Find out the latest indie author news. For FREE.

David Weiser
The Boy Who Wanted to Rock
David Weiser, author

Picture Book; General Fiction (including literary and historical); (Market)

Written by Broadway and music industry veteran David Weiser and dedicated to his five-year-old son, The Boy Who Wanted to Rock takes readers on a musical journey that encourages children to learn the ropes…and swing from the ceiling! Guided by a cast of helpful and unlikely creatures, a young boy discovers that his inner monster is the key to learning and enjoying music. The story introduces fundamental concepts like rhythm and pitch, and provides a basic overview of how keyboard and fretted instruments work. An upbeat tale told in rhyme, it begins with a frustrated child in a bedroom full of instruments, and ends with rock n' roll mayhem in a cave full of monsters! 

A star-studded Broadway cast joins author David Weiser in bringing The Boy Who Wanted to Rock to lifeWest End star Ria Jones (Evita, Cats, Les Misérables, Sunset Boulevard UK Tour) narrates the audiobook version, and Broadway powerhouse Justin Matthew Sargent (Spider-Man: Turn Off the Dark, Rock of Ages), along with an all-star band, leads two companion rock songs. The songs and audiobook are free for all to enjoy, and an extra bonus for those who'd like to read along with the book!



A young boy celebrates all things music in Weiser’s lively debut. The story opens with a “a boy who wanted to rock” but can’t seem to put notes together on his guitar or drum, despite his best efforts. After giving up and charging out of his house, he runs into a playful dog who offers him a quick, rhyming lesson in beats and rhythm: “One is the downbeat,/ the start of all songs.” The boy masters basic rock tempos and continues on his way, soon encountering other animals eager to teach him the nuts and bolts of rock and roll. Whether it’s the octopus who uses its eight arms to introduce the boy to scales, or the cats who hip him to guitars’ notes, frets and strings, the boy’s animal friends coach him into becoming the rock star he’s always dreamed about.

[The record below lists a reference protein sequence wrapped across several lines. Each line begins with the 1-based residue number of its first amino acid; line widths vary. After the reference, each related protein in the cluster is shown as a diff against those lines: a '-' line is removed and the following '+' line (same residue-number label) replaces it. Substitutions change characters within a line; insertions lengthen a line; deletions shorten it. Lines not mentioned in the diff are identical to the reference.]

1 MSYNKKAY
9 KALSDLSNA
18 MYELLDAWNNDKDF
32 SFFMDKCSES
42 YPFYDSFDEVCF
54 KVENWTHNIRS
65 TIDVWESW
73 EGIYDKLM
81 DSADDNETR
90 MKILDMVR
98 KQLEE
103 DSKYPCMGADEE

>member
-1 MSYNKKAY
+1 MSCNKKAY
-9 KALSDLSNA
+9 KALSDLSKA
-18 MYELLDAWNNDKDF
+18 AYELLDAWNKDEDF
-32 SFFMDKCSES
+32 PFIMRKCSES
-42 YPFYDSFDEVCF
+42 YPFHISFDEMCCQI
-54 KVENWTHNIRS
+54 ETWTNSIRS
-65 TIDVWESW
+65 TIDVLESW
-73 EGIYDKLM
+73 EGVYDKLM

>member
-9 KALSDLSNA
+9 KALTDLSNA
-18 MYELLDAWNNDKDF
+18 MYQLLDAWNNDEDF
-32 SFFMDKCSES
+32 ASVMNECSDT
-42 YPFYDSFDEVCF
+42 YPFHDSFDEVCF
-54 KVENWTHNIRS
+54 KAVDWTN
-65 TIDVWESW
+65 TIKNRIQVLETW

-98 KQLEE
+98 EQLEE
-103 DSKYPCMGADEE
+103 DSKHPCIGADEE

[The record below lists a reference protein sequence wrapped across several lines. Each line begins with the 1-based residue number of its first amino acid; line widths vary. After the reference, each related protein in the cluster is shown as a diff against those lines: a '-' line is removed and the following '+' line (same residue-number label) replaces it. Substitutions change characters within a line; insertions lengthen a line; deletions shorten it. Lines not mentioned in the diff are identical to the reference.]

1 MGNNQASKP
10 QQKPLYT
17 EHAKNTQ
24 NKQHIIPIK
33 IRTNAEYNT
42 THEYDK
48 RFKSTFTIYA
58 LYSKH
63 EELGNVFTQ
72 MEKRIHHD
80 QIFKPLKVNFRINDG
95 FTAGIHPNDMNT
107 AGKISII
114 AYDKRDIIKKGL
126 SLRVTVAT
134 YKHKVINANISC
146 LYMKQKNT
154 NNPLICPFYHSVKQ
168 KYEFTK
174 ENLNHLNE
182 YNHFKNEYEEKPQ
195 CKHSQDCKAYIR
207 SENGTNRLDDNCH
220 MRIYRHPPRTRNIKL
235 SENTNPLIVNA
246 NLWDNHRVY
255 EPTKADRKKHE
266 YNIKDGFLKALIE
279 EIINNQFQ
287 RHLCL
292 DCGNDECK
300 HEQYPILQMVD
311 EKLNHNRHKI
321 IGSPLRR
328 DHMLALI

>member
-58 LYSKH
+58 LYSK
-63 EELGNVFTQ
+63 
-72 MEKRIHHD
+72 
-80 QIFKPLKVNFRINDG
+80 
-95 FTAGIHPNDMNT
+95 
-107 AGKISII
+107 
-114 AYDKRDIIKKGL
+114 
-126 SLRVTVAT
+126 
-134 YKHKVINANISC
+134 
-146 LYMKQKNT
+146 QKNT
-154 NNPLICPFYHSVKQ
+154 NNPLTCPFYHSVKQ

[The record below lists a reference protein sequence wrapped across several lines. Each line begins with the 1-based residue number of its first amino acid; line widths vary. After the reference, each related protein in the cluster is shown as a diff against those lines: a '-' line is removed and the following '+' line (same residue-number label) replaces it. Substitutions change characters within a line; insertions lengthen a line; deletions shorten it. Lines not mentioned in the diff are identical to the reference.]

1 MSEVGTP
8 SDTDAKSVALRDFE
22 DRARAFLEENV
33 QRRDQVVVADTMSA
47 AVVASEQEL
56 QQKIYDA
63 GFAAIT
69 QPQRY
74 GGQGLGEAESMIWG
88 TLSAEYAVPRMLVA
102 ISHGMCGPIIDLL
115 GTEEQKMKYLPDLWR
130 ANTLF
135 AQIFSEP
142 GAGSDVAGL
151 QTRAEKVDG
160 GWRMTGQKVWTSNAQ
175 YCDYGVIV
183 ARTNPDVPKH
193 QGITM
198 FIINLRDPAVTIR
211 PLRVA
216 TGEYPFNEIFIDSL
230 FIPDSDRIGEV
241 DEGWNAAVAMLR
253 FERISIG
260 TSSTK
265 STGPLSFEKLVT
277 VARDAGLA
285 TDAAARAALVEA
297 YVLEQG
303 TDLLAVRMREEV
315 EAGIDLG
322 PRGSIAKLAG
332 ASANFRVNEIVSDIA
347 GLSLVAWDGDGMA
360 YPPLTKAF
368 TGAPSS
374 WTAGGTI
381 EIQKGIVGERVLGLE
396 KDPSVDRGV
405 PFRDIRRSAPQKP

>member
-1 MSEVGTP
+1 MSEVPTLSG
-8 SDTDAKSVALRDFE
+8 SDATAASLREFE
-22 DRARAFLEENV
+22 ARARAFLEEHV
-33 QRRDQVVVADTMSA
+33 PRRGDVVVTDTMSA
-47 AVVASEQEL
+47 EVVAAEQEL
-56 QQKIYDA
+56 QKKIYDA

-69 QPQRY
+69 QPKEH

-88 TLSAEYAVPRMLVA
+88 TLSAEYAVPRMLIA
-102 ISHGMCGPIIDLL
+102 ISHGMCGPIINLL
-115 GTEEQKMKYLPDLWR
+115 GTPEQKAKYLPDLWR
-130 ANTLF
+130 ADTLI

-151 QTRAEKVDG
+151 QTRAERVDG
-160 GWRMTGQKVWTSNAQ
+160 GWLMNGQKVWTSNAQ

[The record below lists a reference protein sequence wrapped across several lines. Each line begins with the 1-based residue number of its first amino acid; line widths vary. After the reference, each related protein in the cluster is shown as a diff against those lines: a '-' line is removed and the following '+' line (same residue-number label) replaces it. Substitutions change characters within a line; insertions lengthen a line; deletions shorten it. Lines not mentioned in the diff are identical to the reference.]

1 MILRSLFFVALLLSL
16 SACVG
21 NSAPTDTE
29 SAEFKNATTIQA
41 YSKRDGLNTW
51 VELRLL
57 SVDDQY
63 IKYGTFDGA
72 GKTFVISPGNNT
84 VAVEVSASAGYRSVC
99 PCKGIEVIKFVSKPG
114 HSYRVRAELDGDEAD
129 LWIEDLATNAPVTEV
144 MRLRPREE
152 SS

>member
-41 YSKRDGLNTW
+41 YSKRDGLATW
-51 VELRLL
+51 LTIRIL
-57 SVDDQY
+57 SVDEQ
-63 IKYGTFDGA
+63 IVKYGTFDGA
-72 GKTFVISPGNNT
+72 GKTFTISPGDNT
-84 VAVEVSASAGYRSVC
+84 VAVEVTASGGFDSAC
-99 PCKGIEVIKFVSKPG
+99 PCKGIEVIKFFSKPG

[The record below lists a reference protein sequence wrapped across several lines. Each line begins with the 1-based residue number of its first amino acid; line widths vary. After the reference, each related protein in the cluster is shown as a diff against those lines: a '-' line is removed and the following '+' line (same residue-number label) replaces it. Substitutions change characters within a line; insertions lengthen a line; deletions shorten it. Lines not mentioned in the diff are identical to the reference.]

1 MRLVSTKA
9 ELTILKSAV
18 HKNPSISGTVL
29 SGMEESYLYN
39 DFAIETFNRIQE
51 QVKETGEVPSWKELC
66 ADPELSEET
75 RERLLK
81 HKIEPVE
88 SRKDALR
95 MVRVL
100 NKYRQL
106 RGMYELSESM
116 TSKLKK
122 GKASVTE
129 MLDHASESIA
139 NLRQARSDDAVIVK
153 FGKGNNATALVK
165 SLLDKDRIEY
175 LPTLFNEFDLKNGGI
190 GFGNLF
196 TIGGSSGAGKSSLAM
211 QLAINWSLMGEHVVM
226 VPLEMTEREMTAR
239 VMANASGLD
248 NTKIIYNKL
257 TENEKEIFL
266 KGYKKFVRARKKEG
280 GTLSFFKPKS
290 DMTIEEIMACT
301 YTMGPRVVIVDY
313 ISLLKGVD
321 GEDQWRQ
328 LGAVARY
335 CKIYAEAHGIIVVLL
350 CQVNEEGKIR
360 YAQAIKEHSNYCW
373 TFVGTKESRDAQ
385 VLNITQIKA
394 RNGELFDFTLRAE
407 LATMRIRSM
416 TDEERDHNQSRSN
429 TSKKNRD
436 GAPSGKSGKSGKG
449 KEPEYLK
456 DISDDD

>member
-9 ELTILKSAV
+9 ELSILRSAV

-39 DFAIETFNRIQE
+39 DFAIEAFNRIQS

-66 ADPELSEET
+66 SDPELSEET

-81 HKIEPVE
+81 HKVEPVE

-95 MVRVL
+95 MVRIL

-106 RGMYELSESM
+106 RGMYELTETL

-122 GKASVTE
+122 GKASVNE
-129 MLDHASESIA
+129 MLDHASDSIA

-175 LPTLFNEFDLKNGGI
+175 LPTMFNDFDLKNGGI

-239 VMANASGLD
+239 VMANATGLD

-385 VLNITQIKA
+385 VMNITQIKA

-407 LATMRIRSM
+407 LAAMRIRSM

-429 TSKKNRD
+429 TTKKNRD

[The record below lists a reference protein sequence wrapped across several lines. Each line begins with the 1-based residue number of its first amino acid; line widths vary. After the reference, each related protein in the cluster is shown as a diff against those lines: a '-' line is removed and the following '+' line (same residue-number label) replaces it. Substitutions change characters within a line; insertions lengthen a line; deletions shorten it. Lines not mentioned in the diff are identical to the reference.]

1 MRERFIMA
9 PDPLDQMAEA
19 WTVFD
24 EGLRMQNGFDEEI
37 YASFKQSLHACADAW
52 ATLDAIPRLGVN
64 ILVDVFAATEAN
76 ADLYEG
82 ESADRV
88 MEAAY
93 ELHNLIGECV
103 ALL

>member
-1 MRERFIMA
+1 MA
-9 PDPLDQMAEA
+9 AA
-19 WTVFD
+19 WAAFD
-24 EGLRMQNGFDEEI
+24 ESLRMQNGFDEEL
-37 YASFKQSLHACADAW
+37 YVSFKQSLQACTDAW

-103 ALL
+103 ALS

Weiser’s experience in the music industry is clear throughout this rhythmic narrative. Some of the lessons may prove slightly challenging for young readers who have not started music lessons, but the animals break things down in rhymes that invite the repeat readings that will help crystallize key ideas about keys and octaves. Meanwhile, climactic lessons from trolls and gnomes about how to pose while rocking out—complete with a rock n’ roll swagger “just like we taught/ Angus, Prince, and Mick Jagger”—are a silly delight, a reward for the introduction to music theory.

Derek Lavoie’s illustrations are intricately complex, with layers of color and tiny details waiting to be discovered in each scene but an overall sense of propulsive movement appropriate to the subject. Readers will want to pay attention to the graphics’ secrets, like the bioluminescent plants in the trolls’ cave or the boy’s fishbowl air tank in the underwater sections. Weiser’s story situates music as part of the natural world, and for young music students, or readers of any age with a passion for song, this rousing tale will invite calls for an encore.

Takeaway: Animals help a young boy discover the basics and brilliance of music making in this energetic tale.

Great for fans of: Connie Schofield-Morrison’s I Got the Rhythm, David Weinstone’s Music Class Today!

Production grades
Cover: A
Design and typography: B
Illustrations: A
Editing: A
Marketing copy: C+

Mohawks, Monsters And Guitars

There once was a little boy who wanted to rock. But as rock musicians know full well, mastering power chords and shredding like guitar heroes is really hard. So the boy's dad wrote a children's book to help his son, but the book turned into a much bigger music project than expected.

On the pages of his dad’s book, ‘The Boy Who Wanted to Rock’ gets his wish


There once was a boy who wanted to rock.

So his dad wrote him a book. Dad knew how to rock. He was a keyboard programmer who worked on Broadway shows.

Some of his dad’s famous buds sang companion songs and narrated the audiobook.

Meanwhile, mom was busy upstairs helping with the vaccine.

It’s been a busy year for the Weisers of Haverhill.   

David Weiser, a keyboard programmer for Andrew Lloyd Webber shows and others — from Broadway, to London’s West End, to NBC’s “Jesus Christ Superstar” starring John Legend — has written and self-published “The Boy Who Wanted to Rock,” for his own boy who wanted to rock: Arlen.